It’s not just about having a Facebook. It’s about knowing how to use it, not abuse it. It’s about making a LinkedIn and actually linking in. It’s about Tweeting on time and on-point. So before you dive in to a social media job experiment, take a moment to consider these dos and don’ts from the experts.

Do:Look at other LinkedIn profiles of people similar to yourself, says Chandlee Bryan, a professional résumé writer, and career coach. "LinkedIn is a giant database that can serve as a resource for creating your own profile and presence on the site," Bryan says. "If you’re stuck trying to define yourself and what you’re doing at your job, look at someone else’s profile and you can learn how to present yourself better."

Do:Only "link in" with people you know, says Robert Hellmann, career coach at Hellmann Career Consulting and author of "The Social Media Boost: Accessible Techniques To Accelerate Your Job Search And Career Growth With LinkedIn, Twitter And Other Social Media" (CreateSpace, 2016).

"I had a client who started using LinkedIn and had 1,000-plus connections. They were mostly strangers," Hellmann says. "It was completely useless to him."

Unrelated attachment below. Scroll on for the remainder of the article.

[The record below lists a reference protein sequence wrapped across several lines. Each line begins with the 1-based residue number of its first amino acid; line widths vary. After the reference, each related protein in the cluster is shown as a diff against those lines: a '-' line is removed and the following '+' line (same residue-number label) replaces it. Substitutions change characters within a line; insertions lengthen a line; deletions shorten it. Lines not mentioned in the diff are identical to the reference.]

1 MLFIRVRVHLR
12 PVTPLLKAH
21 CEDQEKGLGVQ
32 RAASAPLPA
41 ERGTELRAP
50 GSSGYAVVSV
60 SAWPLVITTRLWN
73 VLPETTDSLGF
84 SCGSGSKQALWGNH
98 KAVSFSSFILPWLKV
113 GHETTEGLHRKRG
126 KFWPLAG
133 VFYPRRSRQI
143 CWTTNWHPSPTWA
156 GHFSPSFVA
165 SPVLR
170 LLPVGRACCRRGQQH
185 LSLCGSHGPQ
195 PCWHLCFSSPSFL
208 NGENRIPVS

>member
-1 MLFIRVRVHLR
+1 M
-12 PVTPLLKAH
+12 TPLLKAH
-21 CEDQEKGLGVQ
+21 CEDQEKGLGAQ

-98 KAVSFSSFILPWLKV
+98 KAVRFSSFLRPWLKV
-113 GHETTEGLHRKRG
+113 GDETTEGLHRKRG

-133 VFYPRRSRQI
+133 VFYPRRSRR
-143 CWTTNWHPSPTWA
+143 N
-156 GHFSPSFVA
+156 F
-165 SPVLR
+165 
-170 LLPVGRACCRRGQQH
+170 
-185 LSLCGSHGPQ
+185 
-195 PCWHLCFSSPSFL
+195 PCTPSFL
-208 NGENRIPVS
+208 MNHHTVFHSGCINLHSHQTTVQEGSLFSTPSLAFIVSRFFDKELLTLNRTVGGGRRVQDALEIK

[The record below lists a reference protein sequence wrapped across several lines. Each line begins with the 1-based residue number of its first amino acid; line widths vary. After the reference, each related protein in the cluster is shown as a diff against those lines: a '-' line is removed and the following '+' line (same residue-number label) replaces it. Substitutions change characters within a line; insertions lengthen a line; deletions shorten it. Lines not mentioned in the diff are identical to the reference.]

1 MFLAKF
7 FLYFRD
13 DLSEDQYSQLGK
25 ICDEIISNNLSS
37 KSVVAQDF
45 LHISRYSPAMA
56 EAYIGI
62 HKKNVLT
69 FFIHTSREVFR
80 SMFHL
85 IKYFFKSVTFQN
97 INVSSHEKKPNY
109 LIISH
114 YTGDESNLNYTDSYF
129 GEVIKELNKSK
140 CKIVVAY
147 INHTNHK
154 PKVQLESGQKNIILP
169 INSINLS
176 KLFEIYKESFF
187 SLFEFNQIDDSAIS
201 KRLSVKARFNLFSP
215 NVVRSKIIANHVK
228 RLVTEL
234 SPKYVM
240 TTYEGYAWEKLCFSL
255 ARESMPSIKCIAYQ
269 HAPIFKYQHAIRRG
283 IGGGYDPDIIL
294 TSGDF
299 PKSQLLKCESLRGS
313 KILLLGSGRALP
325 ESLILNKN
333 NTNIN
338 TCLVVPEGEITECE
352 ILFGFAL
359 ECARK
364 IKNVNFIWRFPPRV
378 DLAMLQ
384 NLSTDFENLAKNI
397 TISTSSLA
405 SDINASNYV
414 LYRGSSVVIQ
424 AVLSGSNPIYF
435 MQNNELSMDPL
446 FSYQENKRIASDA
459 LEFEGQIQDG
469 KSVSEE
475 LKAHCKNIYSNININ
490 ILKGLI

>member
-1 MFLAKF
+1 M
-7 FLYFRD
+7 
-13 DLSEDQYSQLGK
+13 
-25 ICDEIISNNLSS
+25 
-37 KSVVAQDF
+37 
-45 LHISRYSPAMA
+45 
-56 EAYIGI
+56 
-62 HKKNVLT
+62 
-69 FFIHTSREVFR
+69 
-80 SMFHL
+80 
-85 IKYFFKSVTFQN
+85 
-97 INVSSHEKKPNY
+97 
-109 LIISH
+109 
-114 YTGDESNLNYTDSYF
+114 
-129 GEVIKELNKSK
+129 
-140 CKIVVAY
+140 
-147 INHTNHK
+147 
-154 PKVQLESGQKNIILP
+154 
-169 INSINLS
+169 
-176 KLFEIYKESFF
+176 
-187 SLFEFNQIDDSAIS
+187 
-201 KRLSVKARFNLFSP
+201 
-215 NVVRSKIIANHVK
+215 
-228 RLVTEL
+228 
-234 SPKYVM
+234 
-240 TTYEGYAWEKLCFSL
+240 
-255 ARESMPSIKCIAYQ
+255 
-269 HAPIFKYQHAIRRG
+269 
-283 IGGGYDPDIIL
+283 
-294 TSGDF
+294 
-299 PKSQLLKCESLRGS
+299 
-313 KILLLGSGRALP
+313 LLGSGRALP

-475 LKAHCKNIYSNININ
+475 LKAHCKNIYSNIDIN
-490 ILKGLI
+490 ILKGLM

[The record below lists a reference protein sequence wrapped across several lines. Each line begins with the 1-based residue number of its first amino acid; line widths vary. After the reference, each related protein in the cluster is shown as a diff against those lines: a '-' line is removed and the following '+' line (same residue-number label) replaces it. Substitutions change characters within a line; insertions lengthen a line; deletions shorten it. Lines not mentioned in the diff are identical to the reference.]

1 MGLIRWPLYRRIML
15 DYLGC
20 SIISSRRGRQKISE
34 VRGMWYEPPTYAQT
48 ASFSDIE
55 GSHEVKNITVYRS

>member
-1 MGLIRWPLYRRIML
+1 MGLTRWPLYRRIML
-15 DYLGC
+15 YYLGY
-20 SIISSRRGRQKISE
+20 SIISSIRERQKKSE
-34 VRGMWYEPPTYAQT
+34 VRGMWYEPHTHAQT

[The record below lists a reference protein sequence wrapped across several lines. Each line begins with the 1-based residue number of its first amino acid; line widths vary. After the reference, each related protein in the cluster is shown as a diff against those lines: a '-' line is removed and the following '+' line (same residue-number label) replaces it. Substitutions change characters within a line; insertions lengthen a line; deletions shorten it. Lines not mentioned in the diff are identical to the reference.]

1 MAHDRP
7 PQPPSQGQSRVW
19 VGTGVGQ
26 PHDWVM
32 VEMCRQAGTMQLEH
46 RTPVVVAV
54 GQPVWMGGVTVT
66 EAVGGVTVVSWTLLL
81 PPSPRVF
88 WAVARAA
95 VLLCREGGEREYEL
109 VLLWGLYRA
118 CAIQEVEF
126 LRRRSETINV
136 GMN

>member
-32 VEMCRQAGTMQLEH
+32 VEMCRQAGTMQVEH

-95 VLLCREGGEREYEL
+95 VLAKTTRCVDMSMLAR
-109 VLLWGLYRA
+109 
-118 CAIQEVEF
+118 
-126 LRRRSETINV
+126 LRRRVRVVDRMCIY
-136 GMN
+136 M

LinkedIn is ideal for maintaining relationships over time, and for that, a personal connection needs to exist, Hellman says.

Don’t:

Share anything you wouldn’t feel comfortable with being on the front page of a newspaper, advises Chris Forman, founder of StartWire, a company that Bryan recommends as a must-use social media job search website. Forman has been creating job-recruiting technology for 15 years, and has some common sense advice for using social media.

"It’s not just about posting that picture of you drinking on spring break anymore," Forman says. "People are looking at comments and statuses and they’re wanting to see if you’re just being nasty for little reason. If they find a comment of someone flaming someone, they may say, ‘Is this the type of person I want in my organization?’"

Don’t:

Ask for a job right off the bat. Although it sounds counterintuitive, asking if there are job openings can come off sounding needy or clueless about job-searching protocol. Use open-ended questions to create dialogue and communicate in a way that encourages conversations. Ask for advice about the job search, referrals to networking contacts or insights on a particular company.

Don’t:

Wait around for someone to find you and don’t expect grand results in a day.

People spend too much time hoping to be found on LinkedIn, Hellmann says. "It’s a passive job search instead of going after what you want. LinkedIn is ideal for an active job search. It’s all about leveraging your network and contacting people you don’t know."